US interest rate hike “depends on data”
Amidst the highest inflation rates in 4 decades
Wednesday – 22 Rajab 1443 AH – 23 February 2022 AD Issue No. [
An official at the US Federal Reserve announced that it expects a high rate of inflation during the first half of 2022 at least (Reuters)
Washington: Asharq Al-Awsat.
An official at the US Federal Reserve announced yesterday (Monday) that it expects a high inflation rate during the first half of 2022 at least, and therefore supports raising interest rates next March, even if the rate depends on the data.
“I am in favor of raising the federal funds rate at our next meeting in March,” said Michael Bowman, a member of the Fed’s board of governors, stressing that if the economy develops as you expect, “a further rate hike would be appropriate in the coming months.” It did not specify the extent of the increase it expects at this stage. “I will monitor the data closely to judge the appropriate size of the increase,” she said in a speech to a banking conference.
And US inflation is at its highest rate in four decades, which has damaged the popularity of President Joe Biden, and dealt a blow to families and businesses in the world’s largest economies. The markets are awaiting the first increase in interest rates during the meeting of the Monetary Policy Committee of the Bank on March 15-16. Some economists expect an increase of 50 percentage points, twice the normal increase.
Bowman expected “the continuation of a high rate of inflation during the first half of 2022 at least,” and said: “We may see indications of a decline in inflation in the second half of the year, but there are significant risks of continuing a high rate of inflation.”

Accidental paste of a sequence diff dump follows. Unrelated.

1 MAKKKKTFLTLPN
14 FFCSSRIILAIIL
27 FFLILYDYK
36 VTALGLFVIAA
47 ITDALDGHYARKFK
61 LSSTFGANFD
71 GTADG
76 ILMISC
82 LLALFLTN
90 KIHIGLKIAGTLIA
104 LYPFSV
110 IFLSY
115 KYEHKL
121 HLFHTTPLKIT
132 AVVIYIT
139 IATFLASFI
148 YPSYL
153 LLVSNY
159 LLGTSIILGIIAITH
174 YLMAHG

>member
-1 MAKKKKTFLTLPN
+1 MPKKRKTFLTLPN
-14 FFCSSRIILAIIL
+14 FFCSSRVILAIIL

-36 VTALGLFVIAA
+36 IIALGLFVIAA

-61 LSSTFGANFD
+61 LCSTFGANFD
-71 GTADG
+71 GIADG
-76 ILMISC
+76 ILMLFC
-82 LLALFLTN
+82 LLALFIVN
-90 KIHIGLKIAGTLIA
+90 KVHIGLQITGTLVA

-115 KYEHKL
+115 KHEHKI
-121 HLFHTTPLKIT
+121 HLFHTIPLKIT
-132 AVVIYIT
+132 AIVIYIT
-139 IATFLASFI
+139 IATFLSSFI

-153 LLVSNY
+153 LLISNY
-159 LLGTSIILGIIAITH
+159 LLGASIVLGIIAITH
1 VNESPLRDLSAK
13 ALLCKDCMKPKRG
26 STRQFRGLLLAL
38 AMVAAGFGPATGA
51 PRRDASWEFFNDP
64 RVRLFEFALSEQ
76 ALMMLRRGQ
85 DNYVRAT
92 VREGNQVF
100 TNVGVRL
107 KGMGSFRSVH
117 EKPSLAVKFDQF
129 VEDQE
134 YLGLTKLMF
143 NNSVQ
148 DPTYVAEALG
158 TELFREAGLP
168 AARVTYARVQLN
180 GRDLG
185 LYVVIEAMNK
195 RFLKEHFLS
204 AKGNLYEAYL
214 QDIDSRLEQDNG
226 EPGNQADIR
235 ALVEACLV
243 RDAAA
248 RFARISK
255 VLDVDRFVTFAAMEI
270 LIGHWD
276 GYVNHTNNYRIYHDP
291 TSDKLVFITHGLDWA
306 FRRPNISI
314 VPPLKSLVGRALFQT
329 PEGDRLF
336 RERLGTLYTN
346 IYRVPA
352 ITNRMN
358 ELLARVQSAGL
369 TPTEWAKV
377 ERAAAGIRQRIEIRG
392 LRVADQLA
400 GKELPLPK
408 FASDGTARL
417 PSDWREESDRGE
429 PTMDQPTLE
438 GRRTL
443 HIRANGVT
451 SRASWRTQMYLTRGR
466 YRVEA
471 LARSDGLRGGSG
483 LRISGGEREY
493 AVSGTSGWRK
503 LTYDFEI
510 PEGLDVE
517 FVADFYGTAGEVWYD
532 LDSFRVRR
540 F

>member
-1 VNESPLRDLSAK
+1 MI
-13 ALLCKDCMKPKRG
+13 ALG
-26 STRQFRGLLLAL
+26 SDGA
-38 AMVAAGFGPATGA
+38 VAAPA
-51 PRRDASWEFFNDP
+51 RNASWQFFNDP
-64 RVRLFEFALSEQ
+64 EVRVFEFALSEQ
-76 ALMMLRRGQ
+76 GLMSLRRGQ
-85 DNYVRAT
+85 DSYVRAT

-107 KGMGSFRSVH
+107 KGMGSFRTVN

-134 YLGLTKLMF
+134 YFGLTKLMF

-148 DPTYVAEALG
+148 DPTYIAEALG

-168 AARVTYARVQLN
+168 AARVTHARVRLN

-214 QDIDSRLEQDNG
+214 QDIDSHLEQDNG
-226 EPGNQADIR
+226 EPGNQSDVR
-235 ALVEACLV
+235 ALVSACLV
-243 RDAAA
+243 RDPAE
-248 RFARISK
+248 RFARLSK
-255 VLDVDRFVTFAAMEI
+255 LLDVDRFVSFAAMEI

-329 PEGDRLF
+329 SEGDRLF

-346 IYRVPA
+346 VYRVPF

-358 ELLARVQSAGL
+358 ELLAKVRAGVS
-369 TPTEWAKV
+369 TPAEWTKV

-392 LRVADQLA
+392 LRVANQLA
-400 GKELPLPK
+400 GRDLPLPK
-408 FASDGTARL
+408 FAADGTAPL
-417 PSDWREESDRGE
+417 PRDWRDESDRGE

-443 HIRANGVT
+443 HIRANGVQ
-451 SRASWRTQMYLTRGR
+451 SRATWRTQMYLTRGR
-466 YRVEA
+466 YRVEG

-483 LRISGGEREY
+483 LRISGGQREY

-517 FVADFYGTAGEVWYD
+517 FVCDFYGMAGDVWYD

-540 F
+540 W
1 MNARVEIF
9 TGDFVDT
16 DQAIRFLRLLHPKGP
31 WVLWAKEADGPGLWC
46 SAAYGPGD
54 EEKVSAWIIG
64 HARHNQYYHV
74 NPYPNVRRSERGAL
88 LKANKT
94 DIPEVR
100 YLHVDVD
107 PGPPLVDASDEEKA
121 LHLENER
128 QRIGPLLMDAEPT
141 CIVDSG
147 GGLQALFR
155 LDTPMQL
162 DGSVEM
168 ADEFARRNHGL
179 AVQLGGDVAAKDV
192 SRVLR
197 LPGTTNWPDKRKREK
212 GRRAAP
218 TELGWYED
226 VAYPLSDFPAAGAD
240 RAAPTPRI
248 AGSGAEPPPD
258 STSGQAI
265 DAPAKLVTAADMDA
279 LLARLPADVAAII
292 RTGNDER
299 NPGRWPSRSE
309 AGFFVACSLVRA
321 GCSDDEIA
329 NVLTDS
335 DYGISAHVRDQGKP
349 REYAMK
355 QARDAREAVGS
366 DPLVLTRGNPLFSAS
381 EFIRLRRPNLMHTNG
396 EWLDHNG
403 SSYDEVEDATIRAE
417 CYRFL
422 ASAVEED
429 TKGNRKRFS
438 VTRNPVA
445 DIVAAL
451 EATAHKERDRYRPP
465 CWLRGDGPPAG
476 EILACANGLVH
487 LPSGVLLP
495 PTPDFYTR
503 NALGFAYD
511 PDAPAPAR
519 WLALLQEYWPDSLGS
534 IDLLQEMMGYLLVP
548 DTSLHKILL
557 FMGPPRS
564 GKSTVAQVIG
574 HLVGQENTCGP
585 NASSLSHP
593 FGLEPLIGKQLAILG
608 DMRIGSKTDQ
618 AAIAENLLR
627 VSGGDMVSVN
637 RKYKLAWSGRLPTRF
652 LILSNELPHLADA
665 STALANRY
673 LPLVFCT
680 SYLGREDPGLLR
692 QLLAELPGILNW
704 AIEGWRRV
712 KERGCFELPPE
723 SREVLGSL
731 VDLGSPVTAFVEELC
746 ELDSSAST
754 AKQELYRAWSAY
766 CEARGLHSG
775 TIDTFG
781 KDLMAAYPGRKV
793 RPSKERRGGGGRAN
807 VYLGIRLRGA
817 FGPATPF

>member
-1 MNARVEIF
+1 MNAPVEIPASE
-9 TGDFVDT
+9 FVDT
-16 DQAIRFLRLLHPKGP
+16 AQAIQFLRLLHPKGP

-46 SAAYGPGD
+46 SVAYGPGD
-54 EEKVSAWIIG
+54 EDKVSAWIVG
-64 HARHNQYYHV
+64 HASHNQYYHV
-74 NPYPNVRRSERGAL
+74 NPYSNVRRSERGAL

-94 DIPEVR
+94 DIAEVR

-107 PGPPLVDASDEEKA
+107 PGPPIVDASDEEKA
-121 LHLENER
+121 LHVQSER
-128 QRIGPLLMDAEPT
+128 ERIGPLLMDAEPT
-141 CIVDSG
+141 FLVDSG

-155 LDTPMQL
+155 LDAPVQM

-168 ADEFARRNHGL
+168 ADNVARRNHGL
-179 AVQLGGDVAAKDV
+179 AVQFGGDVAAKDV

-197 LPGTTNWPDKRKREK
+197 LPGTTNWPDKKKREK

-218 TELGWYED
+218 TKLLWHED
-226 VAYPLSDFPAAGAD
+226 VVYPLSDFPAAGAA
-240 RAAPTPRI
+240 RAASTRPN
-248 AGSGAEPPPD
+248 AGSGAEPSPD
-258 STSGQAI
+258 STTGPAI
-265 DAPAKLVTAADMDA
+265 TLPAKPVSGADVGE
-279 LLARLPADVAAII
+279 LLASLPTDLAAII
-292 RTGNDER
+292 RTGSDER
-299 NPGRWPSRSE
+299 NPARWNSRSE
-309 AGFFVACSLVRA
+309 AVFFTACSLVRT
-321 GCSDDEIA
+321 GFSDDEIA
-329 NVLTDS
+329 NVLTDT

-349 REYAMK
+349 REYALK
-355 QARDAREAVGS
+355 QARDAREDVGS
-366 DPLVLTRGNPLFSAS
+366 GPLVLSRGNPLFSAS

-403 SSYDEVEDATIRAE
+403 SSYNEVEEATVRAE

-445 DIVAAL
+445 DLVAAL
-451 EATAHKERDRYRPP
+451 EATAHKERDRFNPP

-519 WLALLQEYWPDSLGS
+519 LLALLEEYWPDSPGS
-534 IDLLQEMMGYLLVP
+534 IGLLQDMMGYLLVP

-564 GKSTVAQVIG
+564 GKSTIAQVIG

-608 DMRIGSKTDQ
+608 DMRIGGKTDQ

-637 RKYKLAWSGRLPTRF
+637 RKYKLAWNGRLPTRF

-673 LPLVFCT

She said labor market conditions are “currently in line” with the Federal Reserve’s goal of securing full employment. The unemployment rate reached 4% last January, and employers are facing a problem related to a large shortage of labor.
Another measure that would help slow inflation would be balancing the Federal Reserve. The Central Bank has been seeking since last November to reduce its monthly purchases of stocks and bonds, aimed at supporting the economy in the face of the repercussions of “Covid-19”, and purchases will be reduced to zero by March.
“This will remove another source of unnecessary stimulus to the economy,” Bowman said, adding that “in the coming months, we have to take the next step, which is to start shrinking the Fed’s budget by stopping reinvesting in maturing bonds already in the portfolio.”
Bowman’s comments highlight divisions among Fed monetary policymakers over the pace to begin raising interest rates.
“I, as well as all of my colleagues, will be watching the data closely to assess the appropriate size of an interest rate increase at the March meeting… and I intend to support immediate and decisive action to bring down inflation,” she said in comments to the Association of American Bankers in Palm Desert, California.
Ahead of the next Fed meeting, another report on US inflation and monthly jobs numbers will be released and the central bank will study them while monetary policy makers also keep an eye on escalating geopolitical tension sparked by fears of a possible Russian invasion of Ukraine.
Investors now see an 83% chance of a quarter-percentage point increase in the key interest rate at next month’s Fed meeting.